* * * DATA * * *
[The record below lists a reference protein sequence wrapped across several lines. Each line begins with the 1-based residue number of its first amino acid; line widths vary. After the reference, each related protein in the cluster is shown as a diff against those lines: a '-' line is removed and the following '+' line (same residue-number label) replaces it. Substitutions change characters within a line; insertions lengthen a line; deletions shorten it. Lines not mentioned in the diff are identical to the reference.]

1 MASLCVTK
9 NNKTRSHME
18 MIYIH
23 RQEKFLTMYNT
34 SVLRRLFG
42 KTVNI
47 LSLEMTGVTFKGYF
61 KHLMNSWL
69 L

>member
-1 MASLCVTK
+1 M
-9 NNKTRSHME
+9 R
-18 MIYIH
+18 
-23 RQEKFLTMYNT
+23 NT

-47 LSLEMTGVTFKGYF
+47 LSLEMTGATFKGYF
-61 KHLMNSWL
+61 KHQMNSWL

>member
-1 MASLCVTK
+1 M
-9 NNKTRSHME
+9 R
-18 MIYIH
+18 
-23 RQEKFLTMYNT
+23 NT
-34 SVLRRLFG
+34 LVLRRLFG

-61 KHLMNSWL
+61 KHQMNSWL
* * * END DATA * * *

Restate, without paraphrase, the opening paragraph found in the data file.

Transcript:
[The record below lists a reference protein sequence wrapped across several lines. Each line begins with the 1-based residue number of its first amino acid; line widths vary. After the reference, each related protein in the cluster is shown as a diff against those lines: a '-' line is removed and the following '+' line (same residue-number label) replaces it. Substitutions change characters within a line; insertions lengthen a line; deletions shorten it. Lines not mentioned in the diff are identical to the reference.]